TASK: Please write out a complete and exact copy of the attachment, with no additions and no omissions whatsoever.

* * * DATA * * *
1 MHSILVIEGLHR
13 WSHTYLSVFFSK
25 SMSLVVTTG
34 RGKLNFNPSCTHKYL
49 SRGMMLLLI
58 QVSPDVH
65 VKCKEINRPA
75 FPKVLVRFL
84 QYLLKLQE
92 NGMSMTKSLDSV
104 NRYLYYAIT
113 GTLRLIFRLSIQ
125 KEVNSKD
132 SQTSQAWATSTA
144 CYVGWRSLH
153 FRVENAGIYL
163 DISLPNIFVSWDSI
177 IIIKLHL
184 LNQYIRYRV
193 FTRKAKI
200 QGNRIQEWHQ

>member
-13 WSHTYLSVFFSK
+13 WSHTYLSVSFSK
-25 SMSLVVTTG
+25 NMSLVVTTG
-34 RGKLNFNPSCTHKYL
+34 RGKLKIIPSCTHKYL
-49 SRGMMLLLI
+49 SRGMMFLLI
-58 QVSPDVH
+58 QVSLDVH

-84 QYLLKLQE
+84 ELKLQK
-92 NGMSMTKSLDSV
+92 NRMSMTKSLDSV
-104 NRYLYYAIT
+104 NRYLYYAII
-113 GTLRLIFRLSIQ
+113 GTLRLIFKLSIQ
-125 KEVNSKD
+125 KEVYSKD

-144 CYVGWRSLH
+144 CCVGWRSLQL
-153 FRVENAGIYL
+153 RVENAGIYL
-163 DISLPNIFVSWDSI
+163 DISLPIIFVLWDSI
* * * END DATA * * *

1 MHSILVIEGLHR
13 WSHTYLSVFFSK
25 SMSLVVTTG
34 RGKLNFNPSCTHKYL
49 SRGMMLLLI
58 QVSPDVH
65 VKCKEINRPA
75 FPKVLVRFL
84 QYLLKLQE
92 NGMSMTKSLDSV
104 NRYLYYAIT
113 GTLRLIFRLSIQ
125 KEVNSKD
132 SQTSQAWATSTA
144 CYVGWRSLH
153 FRVENAGIYL
163 DISLPNIFVSWDSI
177 IIIKLHL
184 LNQYIRYRV
193 FTRKAKI
200 QGNRIQEWHQ

>member
-13 WSHTYLSVFFSK
+13 WSHTYLSVSFSK
-25 SMSLVVTTG
+25 NMSLVVTTG
-34 RGKLNFNPSCTHKYL
+34 RGKLKIIPSCTHKYL
-49 SRGMMLLLI
+49 SRGMMFLLI
-58 QVSPDVH
+58 QVSLDVH

-84 QYLLKLQE
+84 ELKLQK
-92 NGMSMTKSLDSV
+92 NRMSMTKSLDSV
-104 NRYLYYAIT
+104 NRYLYYAII
-113 GTLRLIFRLSIQ
+113 GTLRLIFKLSIQ
-125 KEVNSKD
+125 KEVYSKD

-144 CYVGWRSLH
+144 CCVGWRSLQL
-153 FRVENAGIYL
+153 RVENAGIYL
-163 DISLPNIFVSWDSI
+163 DISLPIIFVLWDSI